Monday, October 10, 2011

Thoughts on a Yom Kippur Experience

So I did it.  I made it.  I passed through the fire.

I fasted, I went to shul.  For a 25 hour period, I was a god fearing Jew.  Here on some thoughts on the experience:

 - Non Leather Shoes.  Dammit.  I had forgotten that one.  I didn't bring anything to Tova and ended up borrowing her younger sister's old crappy canvas sneakers.  Bad times.  Poor start to the holiest day of the Jewish calendar.

 - Coffee headaches.  At about 3:00 I got mine. 

"I have a terrible headache," I tell Tova.

"Yea, cause you drink so much coffee.  You have caffeine withdrawl.  You're supposed to stop drinking it a few days before a fast."

"Why didn't you tell me this?" I ask indignantly.  After all, Tova is the closest thing to a spiritual guide I have.

"What am I, your personal assistant?  You think your coffee addiction is ANYWHERE on my list of priorities?  I have cancer.  Take an Advil suppository."

Um, Ew.

Anyway, note to self - next year, stop drinking coffee 2 days in advance.

Fasting.  Fasting sucks.  It makes you hungry.  And I'm not so big to begin with so it was really tough.  By the end my head was pounding (see above), I was totally dehydrated and weak.  Can't wait for next year!!

Family.  It must be nice to celebrate holidays with people you love.  Up 'till now, I haven't really ever done that mostly because I've had no feelings for the holidays and also because my family situation makes for rough times at home.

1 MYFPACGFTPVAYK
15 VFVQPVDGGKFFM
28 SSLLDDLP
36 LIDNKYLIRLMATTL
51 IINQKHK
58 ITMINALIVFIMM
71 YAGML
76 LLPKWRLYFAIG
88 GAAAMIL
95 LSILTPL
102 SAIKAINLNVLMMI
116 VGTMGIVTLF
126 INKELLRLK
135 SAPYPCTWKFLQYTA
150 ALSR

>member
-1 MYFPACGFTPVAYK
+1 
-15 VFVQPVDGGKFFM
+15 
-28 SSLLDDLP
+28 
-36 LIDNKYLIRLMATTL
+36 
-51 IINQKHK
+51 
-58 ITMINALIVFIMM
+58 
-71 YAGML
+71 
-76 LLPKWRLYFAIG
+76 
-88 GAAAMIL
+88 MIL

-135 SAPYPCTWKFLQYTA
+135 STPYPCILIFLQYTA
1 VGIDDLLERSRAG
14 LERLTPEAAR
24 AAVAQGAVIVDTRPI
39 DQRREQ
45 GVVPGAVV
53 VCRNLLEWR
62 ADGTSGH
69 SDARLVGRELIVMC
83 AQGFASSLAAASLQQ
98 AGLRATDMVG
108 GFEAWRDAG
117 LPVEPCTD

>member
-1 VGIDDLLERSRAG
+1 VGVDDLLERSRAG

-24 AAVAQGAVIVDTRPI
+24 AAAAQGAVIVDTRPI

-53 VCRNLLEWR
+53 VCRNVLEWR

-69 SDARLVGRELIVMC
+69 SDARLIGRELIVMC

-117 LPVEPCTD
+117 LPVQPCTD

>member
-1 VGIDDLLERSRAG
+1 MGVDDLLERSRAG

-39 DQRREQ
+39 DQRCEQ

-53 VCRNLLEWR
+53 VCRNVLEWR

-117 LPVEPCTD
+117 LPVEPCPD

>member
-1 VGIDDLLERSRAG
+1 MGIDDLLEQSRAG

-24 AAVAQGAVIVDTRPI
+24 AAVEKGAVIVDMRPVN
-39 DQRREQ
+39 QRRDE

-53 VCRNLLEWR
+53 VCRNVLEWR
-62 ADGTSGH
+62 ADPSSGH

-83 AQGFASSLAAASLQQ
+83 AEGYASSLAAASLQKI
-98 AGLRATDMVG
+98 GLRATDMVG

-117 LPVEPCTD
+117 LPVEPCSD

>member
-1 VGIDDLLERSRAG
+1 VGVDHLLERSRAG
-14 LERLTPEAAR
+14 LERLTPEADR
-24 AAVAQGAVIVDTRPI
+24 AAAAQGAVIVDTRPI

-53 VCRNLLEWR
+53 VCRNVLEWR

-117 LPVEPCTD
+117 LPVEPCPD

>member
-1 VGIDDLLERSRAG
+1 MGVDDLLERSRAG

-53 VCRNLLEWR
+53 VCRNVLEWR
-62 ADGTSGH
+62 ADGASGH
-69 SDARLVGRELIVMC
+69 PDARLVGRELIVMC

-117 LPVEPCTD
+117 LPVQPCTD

Eating a meal before and after the fast with Tova was nice, but her sitch with her mom isn't all that much beter than mine is. 

(On that note, I'll be spending the first days of Succos at David's house with his family. To be honest, I'm super excited.  They've been incredibly nice to me and I look forward to the warmth.)

Thank you Artscroll.  Couldn't have done it without you.  I once watched a move called The Full Monty.  It takes place in Ireland.  The point - It took me half an hour until I was able to understand a word anyone was saying.  I had to ease myself into their nutty Irish accents. 

I had the same experience with the services.  I had no idea what was going on half the time, so I spent it reading the Artscroll forwards and commentary.  It's pretty interesting stuff.  (I especially liked the Unesane Tokef story.)

Oh and if you haven't seen it, you should watch the Full Monty.  It's really funny.

The Upshot.  I ended up going to shul Friday night, YK morning and back for the end after the break (plus a little delay).  I found the davening to be long, confusing and occassionally nice.  I understand why fasting helps put a person in the right frame of mind.  I saw people who seemd very sincere pray very ferverently.  I saw a girl crying as she beat her chest. 

I wanted to cry too

Not for my "sins", but for my lost childhood.  For the fact that while perhaps I can be "forgiven" my my part in its destruction, I can never get it back.  And while I've long ago come to accept that, sometimes it still hurts.

So instead of praying and crying, I asked.

I asked for Tova's recovery.

I asked that David and I stay good.

I asked that my family should all be ok.  That my brother should find a girl and settle down before he decides living at home is too much bloody fun.

That my two younger sibings be spared my mother's emotional abuse.

I asked that I should continue to grow, both emotionally and as a person.  That I should find what I'm looking for, even if I don't quite know what that is yet.

After it was over, I ate, went home, packed a bag and went to the City.  David and I stayed up 'till about 3:00 am, talking.  We played a game where we switched "sides"; me defending the position that God is actively participating in our lives and him taking the "Cymbaline" position.

After, as I was about to go to sleep, he told me that there's no way I don't belive in an active god.  That my spirited defense was too convincing to be anything other than heartfelt.

I drifted off to sleep still unclear of what it all meant.

1 comment:

  1. :) Good for you. And maybe there is a G-d after all.